HSJ’s patient safety correspondent Shaun Lintern argues that NICE’s leaked accident and emergency recommendations mean providers must take action.

Having spent time and substantial funds on developing safe staffing guidelines for accident and emergency departments, the National Institute for Health and Care Excellence has since June refused to reveal the final fruits of its labour.

HSJ has today published this final guidance revealing, critically, that it recommends a minimum nurse-to-patient ratio.

The work was authored by NICE’s safe staffing committee, which was composed of experts drawn from across the NHS and specifically from emergency care. They made the recommendations based on their assessment of the evidence and their expert view on what was needed to safeguard patients.

The detail of the guidelines will not please everyone.

The detail of the guidelines will not please everyone

They leave a lot to local interpretation and judgement, for example. Some will argue this means they are not specific enough; others will argue they go too far in setting rules for the system.

Red flags

The system of ‘red flags’ adopted by the guidance – which involves warnings being triggered by incidents – has already been included in guidance for acute wards, and been criticised by some as it cannot prevent the initial harm.

However, the guidelines are the best evidence based, expert guidance which is currently available to us about how to plan safe nurse staffing levels in NHS accident and emergency departments.

This remains the case, regardless of whether NICE or the Department of Health deems them to be formal guidance.

At present they do not, and they are not expected to do so in the immediate future. It was the DH, along with Simon Stevens, after all, which decided to suspend NICE’s safe staffing work in June last year. This move remains, in my view, a permanent stain on the government’s patient safety record.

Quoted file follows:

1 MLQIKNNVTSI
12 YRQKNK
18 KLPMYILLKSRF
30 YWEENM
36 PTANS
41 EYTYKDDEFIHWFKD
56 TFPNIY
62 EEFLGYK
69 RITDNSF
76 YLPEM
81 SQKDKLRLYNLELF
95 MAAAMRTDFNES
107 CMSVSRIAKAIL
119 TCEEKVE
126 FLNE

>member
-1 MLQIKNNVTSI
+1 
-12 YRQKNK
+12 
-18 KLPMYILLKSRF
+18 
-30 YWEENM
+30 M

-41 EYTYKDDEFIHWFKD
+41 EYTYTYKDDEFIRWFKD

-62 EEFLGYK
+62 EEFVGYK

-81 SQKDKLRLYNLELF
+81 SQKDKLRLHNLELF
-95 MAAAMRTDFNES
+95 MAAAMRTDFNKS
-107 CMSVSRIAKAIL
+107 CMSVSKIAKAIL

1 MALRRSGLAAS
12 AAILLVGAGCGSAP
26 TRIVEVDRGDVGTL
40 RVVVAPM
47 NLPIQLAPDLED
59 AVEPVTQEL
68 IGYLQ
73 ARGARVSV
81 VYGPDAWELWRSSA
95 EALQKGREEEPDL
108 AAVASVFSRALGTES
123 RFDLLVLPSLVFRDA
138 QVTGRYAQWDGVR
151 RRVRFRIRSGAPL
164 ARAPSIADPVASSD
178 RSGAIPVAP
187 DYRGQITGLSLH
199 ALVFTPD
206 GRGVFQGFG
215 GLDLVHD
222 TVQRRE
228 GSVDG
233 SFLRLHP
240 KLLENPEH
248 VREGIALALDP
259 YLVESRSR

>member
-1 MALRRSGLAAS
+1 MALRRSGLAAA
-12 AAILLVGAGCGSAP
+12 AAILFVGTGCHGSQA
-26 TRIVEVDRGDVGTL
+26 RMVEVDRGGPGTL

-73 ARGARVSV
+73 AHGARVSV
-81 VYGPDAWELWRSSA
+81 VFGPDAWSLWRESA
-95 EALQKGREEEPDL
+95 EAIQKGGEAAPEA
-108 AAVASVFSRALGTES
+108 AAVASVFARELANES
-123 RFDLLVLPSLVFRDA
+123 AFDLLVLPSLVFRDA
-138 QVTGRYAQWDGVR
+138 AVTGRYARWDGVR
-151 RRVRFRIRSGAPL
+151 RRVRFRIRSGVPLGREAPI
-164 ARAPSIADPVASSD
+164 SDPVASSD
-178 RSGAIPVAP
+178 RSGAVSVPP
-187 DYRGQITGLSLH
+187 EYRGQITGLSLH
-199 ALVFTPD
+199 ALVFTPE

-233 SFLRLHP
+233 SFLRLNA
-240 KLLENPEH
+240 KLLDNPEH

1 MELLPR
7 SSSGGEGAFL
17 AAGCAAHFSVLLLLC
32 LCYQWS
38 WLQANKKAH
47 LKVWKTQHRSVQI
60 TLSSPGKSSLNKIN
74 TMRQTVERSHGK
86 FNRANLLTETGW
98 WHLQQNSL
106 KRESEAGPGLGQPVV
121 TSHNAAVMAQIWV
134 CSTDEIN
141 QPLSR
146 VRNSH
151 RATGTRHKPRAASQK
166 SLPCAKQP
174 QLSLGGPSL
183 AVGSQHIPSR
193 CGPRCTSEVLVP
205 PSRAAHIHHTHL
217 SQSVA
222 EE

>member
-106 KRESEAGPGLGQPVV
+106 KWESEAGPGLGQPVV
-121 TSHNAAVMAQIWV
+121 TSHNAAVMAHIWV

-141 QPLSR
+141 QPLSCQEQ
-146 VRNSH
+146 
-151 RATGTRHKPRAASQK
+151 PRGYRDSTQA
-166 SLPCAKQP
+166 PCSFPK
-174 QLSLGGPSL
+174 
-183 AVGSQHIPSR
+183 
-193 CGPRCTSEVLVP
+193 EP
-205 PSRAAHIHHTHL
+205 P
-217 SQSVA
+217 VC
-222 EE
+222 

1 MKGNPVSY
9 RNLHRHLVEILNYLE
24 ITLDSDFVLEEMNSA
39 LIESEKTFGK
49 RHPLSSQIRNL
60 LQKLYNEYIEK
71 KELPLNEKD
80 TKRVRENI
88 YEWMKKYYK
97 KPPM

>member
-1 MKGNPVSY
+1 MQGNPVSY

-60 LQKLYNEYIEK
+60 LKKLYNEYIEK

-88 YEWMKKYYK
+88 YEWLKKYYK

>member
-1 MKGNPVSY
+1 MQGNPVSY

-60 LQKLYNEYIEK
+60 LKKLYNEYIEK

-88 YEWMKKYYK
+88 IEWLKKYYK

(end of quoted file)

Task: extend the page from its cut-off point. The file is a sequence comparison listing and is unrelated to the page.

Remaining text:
Our leak will lead to wider debate about the implications of minimum nurse staffing ratios

The most important point today is that the guidelines are now in the public domain, and trusts running emergency departments should have regard to what they say.

Inevitably, though, our leak and its contents will lead to wider debate about the implications of minimum nurse staffing ratios, and their merits.

This calls on us to revisit the arguments in favour.

The cost fallacy

Minimum staffing requirements are common in other safety critical industries such as the nuclear industry or aviation. There are even safe staffing requirements at football matches, put in place in response to the Hillsborough disaster.

Some opposed to ratios have argued meeting the cost of minimum nursing levels will mean something else will be lost.

In my view this is a fallacy: the Care Quality Commission has argued its findings show trusts with high quality care also perform better financially. This illustrates why choosing to have unsafe staffing would be to grasp for short-term financial relief while storing up more costly consequences for the future.

Furthermore, staffing is an essential ingredient of safe care – a cornerstone of delivering and maintaining high standards around which good leadership, education and the right culture can flourish. We should no more decide against having a safe level of nurses on wards or in communities than we should consider whether to run hospitals without electricity, running water, or sufficient beds for patients to lie in.

Those grappling with severe financial challenges in the NHS may be tempted to dismiss the arguments for safe nurse staffing as an abstract and unaffordable policy – a ‘nice to have’ that isn’t realistic now.

Safe nurse staffing is anything but abstract. It is the only thing that matters

But for the patient lying in their own urine desperately pressing their call buzzer for help and forced to wait because ward nurses are stretched too thin; safe nurse staffing is anything but abstract. It is the only thing that matters.